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Trying to understand why the Royals won’t promote Vinnie Pasquantino


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Omaha Storm Chasers first baseman Vinnie Pasquantino chats with an umpire during an April 27, 2022 game vs. Toledo
Minda Haas Kuhlmann

There are a myriad of issues with the Royals this season, but there are two that seem to draw the most ire from fans. One is the employment of pitching coach Cal Eldred, who I called to be fired last week (narrator: he was not fired). The other is the employment of Carlos Santana at first base while prospect Vinnie Pasquantino continues to mash in Triple-A Omaha.

Carlos Santana has been quite bad this year, and in fact, has been quite bad for a long time. This season, he is hitting .150/.287/.242 with two home runs in 35 games. Over the last calendar year, he is hitting .187/.287/.283 in 142 games, and his 61 wRC+ is the worst among all qualified hitters. In the last two calendar years, he is hitting .202/.322/.330 in 253 games, and his 84 wRC+ is the fourth-worst in baseball.

Meanwhile Vinnie Pasquantino continues to destroy the International League. In 47 games with Omaha, he is hitting .304/.395/.679 with 15 home runs and 25 walks to 30 strikeouts. He leads all Triple-A hitters in wRC+, is tied for the most home runs, and has the ninth-best walk-to-strikeout ratio. According to Alec Lewis, some opposing scouts have said he is ready for big league action.

So why isn’t the 24-year-old slugger in Kansas City? General Manager JJ Picollo addressed Pasquantino this week.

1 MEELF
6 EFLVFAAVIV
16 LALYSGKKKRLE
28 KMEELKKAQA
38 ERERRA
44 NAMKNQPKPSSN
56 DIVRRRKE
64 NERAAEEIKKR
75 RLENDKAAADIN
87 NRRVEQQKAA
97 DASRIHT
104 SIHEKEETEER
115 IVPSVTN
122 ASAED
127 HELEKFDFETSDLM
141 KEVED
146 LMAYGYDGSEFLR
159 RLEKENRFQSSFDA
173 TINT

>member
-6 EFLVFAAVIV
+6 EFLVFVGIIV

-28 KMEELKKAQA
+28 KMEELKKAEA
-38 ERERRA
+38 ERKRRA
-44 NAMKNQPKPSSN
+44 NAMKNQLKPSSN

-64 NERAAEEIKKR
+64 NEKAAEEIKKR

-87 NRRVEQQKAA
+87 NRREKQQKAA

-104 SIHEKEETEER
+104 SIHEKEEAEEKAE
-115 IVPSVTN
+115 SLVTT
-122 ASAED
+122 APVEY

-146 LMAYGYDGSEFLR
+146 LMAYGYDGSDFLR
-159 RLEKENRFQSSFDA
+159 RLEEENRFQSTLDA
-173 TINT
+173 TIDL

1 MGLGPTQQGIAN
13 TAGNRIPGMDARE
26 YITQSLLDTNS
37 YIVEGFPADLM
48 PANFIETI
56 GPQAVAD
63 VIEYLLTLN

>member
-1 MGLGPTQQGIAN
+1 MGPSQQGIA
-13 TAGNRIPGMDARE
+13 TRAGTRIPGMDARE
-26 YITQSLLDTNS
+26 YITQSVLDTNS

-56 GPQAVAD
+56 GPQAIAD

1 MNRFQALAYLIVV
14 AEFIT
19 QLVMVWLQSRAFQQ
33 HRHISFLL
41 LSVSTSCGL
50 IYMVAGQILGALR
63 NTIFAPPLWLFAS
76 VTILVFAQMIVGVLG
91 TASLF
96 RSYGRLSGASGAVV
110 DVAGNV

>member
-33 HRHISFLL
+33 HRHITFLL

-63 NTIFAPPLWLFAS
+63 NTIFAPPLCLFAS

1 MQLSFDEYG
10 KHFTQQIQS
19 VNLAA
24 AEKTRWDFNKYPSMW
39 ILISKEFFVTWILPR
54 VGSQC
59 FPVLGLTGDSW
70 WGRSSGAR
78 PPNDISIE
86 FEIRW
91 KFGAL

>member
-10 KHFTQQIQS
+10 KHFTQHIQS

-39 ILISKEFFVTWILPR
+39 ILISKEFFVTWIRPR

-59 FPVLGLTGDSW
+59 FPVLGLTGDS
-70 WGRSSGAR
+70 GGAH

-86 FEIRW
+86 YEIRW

Vinnie, I was looking at this the other day, he just hit the 150 at-bat mark in Triple-A. He had 200 at-bats in Double-A.

So when you look at upper level at-bats, he’s had 350 upper level at-bats. That’s not even a season’s worth, over two levels. You’d like to get, really, a full season at the highest level. That’s not set in stone, but generally you’d like to see 500, 550 plate appearances at the highest level.

Pasquantino was an 11th round pick in 2019 out of Old Dominion, and the Royals sent him to Rookie Ball in Burlington that year. Despite being a college player and despite mashing that year (.294/.371/.592 with 14 home runs in 57 games) they kept him at Burlington instead of moving him up to the more advanced rookie ball team in Idaho Falls.

The entire 2020 season was wiped out due to COVID-19, so Pasquantino began the 2021 season in High-A. After just 61 games there, he was promoted to Double-A, where he finished his season combining for a .300 average, 24 home runs, and as many walks (60) as strikeouts.

The left-handed slugger began this year in Triple-A and has mashed from the start, but has been particularly torrid lately. He hit 12 home runs in 26 games in May with a .320 average, and earned International League Player of the Week honors last week.

Do the Royals typically require top prospects to get 500-550 plate appearances in the upper levels of the minors (defined as Double-A and Triple-A)? Here is how much time other top prospects during the Dayton Moore era played in Double-A and Triple-A before their initial promotion to the big leagues.

Games played in AA/AAA before MLB promotion

Player Year Age Plate appearances AVG OBA SLG
Player Year Age Plate appearances AVG OBA SLG
Alex Gordon 2006 22 576 .325 .427 .589
Billy Butler 2006-07 20-21 910 .318 .390 .514
Eric Hosmer 2010-11 20-21 329 .355 .422 .604
Mike Moustakas 2010-11 21-22 548 .320 .395 .600
Salvador Perez 2011 21 358 .290 .331 .437